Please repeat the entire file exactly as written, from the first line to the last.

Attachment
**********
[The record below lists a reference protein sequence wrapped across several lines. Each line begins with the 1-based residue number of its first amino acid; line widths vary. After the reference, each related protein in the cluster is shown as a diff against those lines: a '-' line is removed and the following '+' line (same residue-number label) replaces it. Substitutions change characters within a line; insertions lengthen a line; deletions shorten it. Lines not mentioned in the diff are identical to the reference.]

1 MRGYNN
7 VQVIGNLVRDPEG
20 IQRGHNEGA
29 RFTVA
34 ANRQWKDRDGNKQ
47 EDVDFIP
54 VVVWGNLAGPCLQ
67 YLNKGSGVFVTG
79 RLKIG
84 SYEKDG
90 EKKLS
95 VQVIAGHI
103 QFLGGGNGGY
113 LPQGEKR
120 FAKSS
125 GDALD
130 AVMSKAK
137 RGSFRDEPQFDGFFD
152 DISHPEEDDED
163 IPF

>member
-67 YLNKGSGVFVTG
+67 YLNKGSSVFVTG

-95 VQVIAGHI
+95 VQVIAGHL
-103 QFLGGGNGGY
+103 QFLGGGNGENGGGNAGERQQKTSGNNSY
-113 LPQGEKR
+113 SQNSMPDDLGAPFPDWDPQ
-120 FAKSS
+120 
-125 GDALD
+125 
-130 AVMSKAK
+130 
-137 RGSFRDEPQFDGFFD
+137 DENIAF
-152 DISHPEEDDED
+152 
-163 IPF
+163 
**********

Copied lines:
[The record below lists a reference protein sequence wrapped across several lines. Each line begins with the 1-based residue number of its first amino acid; line widths vary. After the reference, each related protein in the cluster is shown as a diff against those lines: a '-' line is removed and the following '+' line (same residue-number label) replaces it. Substitutions change characters within a line; insertions lengthen a line; deletions shorten it. Lines not mentioned in the diff are identical to the reference.]

1 MRGYNN
7 VQVIGNLVRDPEG
20 IQRGHNEGA
29 RFTVA
34 ANRQWKDRDGNKQ
47 EDVDFIP
54 VVVWGNLAGPCLQ
67 YLNKGSGVFVTG
79 RLKIG
84 SYEKDG
90 EKKLS
95 VQVIAGHI
103 QFLGGGNGGY
113 LPQGEKR
120 FAKSS
125 GDALD
130 AVMSKAK
137 RGSFRDEPQFDGFFD
152 DISHPEEDDED
163 IPF

>member
-67 YLNKGSGVFVTG
+67 YLNKGSSVFVTG

-95 VQVIAGHI
+95 VQVIAGHL
-103 QFLGGGNGGY
+103 QFLGGGNGENGGGNAGERQQKTSGNNSY
-113 LPQGEKR
+113 SQNSMPDDLGAPFPDWDPQ
-120 FAKSS
+120 
-125 GDALD
+125 
-130 AVMSKAK
+130 
-137 RGSFRDEPQFDGFFD
+137 DENIAF
-152 DISHPEEDDED
+152 
-163 IPF
+163 